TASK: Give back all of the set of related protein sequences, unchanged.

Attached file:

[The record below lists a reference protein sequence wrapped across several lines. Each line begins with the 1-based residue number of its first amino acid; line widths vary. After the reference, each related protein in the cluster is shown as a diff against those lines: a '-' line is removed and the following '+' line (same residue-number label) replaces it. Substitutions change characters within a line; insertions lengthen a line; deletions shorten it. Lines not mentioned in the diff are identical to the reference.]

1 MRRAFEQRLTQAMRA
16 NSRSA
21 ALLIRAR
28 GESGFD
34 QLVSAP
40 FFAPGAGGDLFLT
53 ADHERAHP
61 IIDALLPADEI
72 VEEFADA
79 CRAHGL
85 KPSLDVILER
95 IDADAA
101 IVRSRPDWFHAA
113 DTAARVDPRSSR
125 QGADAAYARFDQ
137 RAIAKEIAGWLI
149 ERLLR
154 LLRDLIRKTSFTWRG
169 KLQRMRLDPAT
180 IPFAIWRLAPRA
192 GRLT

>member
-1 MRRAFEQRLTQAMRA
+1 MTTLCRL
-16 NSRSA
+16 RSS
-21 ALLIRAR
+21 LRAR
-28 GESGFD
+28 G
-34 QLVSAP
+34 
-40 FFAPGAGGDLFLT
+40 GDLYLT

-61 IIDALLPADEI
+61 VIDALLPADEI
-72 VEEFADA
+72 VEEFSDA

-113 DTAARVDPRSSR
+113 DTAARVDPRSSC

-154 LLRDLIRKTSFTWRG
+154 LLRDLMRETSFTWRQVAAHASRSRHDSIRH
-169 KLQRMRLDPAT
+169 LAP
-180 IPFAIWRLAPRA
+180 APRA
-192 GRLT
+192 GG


[The record below lists a reference protein sequence wrapped across several lines. Each line begins with the 1-based residue number of its first amino acid; line widths vary. After the reference, each related protein in the cluster is shown as a diff against those lines: a '-' line is removed and the following '+' line (same residue-number label) replaces it. Substitutions change characters within a line; insertions lengthen a line; deletions shorten it. Lines not mentioned in the diff are identical to the reference.]

1 MRRAFEQRLTQAMRA
16 NSRSA
21 ALLIRAR
28 GESGFD
34 QLVSAP
40 FFAPGAGGDLFLT
53 ADHERAHP
61 IIDALLPADEI
72 VEEFADA
79 CRAHGL
85 KPSLDVILER
95 IDADAA
101 IVRSRPDWFHAA
113 DTAARVDPRSSR
125 QGADAAYARFDQ
137 RAIAKEIAGWLI
149 ERLLR
154 LLRDLIRKTSFTWRG
169 KLQRMRLDPAT
180 IPFAIWRLAPRA
192 GRLT

>member
-1 MRRAFEQRLTQAMRA
+1 MTTLCRL
-16 NSRSA
+16 RSS
-21 ALLIRAR
+21 LRAR
-28 GESGFD
+28 G
-34 QLVSAP
+34 
-40 FFAPGAGGDLFLT
+40 GDLYLT

-61 IIDALLPADEI
+61 VIDALLPADEI
-72 VEEFADA
+72 VEEFSDA

-113 DTAARVDPRSSR
+113 DTAARVDPRSSC

-154 LLRDLIRKTSFTWRG
+154 LLRDLMRETSFTWRQVAAHASRSRHDSIRH
-169 KLQRMRLDPAT
+169 LAP
-180 IPFAIWRLAPRA
+180 APRA
-192 GRLT
+192 GG